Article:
Nostalgia was a book that I started out wondering just why it had been selected for Canada Reads 2017. The concept, at least at first, seems pretty basic. In the not-so-distant future (although there is a single reference to space colonies, so it’s a little further into the future than I initially thought), the rich, at least, have the option of rejuvenation. In theory, you could live forever. However, the human mind cannot go that long without problems. As a result, when a person undergoes rejuvenation, their memories are wiped and replaced by a new, fake life (referred to as fictions). But for some people, old memories start sneaking through; a condition called Leaked Memory Syndrome, but more commonly ‘Nostalgia’. Sounds harmless, but eventually it causes catastrophic failure, and potentially death.
The main character in the book is a doctor who treats patients for LMS. His latest patient has strange images popping up, but he doesn’t seem to want to be treated to remove these stray images. As well, a government agency is intensely interested in the man. Meanwhile, a reporter who travelled to the last remaining ‘third world’ area (probably Africa, although never fully identified), and was apparently killed there, only to turn up later as a member of a terrorist organization that takes a bus of tourists hostage. She comes across as very Patty Hearst.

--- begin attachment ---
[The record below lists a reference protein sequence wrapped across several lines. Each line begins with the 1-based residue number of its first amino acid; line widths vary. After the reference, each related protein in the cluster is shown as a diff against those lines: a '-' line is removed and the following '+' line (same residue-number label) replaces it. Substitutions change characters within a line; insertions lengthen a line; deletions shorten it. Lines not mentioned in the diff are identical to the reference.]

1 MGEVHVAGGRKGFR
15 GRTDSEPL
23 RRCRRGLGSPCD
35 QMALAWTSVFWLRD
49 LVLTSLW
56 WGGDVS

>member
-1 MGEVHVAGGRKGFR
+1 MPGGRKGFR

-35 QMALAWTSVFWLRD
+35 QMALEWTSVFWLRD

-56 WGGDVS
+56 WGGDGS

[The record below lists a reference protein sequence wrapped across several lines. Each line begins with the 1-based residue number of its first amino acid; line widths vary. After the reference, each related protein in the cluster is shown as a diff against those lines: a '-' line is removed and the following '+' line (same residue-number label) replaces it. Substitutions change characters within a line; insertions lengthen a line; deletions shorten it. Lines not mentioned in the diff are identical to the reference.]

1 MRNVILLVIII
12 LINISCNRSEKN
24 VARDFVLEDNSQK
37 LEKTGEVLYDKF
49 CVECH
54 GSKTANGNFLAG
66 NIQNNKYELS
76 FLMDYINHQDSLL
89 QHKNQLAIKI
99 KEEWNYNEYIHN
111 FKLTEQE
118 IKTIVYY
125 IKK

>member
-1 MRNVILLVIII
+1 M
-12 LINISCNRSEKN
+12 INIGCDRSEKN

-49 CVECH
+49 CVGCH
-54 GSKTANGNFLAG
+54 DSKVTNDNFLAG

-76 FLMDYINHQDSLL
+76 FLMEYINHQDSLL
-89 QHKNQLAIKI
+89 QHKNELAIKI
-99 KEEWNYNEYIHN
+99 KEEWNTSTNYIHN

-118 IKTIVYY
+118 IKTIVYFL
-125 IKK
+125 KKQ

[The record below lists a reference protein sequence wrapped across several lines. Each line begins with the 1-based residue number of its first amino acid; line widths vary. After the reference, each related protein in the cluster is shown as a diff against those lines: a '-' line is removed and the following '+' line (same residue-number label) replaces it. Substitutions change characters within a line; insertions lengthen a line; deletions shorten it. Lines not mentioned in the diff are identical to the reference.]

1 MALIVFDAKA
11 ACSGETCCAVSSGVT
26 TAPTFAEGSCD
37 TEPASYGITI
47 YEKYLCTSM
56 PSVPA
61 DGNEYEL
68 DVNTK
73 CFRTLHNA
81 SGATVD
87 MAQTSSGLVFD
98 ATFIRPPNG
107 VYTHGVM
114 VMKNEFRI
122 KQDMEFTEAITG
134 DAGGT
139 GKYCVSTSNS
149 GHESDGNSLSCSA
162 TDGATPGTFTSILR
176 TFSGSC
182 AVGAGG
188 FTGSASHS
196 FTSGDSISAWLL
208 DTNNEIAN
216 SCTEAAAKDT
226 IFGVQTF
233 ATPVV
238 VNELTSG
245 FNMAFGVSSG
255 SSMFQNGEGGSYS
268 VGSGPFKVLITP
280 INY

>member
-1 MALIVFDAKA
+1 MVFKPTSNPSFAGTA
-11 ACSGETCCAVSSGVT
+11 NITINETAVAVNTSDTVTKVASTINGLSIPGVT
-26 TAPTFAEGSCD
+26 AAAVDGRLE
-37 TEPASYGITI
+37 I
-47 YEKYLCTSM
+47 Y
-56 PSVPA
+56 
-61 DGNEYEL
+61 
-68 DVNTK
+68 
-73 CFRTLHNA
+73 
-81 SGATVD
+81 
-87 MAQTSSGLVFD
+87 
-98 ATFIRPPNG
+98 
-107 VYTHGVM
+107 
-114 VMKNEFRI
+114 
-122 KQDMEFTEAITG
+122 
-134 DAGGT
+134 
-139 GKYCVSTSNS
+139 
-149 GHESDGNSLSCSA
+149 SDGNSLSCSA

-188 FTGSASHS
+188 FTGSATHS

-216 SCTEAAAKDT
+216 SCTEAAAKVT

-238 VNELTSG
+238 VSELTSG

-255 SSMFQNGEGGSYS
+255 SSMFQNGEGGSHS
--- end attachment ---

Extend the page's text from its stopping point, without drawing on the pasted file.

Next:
For the first half of the book, everything seems pretty straightforward. Even the journal entries that the doctor writes, imagining what happened to the young reporter, with constantly evolving stories, don’t really seem all that deep.
But then things take a turn, and it really started me thinking. How well could these rewritten pasts work in the long term? After all, while the new person remembers a past, they don’t really have a family. They are all faked, so you can never meet them. It seems very isolating. And then there’s the resentment of the young. There are protests from G0s (never rejuvenated) who can’t find jobs and will never inherit money or homes. Then there’s the poor who could never afford the process. And what about religion when you don’t have to think about reincarnation or afterlives?
Combine those questions with the questionable behaviour of the first world towards the third world (seal them off, let them rot, but let tourists go ogle them), and the story started feeling more and more relevant as time went on.
By the end, I was seeing all sorts of parallels to contemporary life and the ‘real’ world. It became very intense, and while I never might have picked up the book on my own, I am glad that I read it.
My current rankings for Canada Reads:
1. The Right To Be Cold
3. Fifteen Dogs
I’m now reading Company Town, and while tomorrow is the start of the debates, I plan to read the last two books, even though I’m not finishing them before finding out which book wins.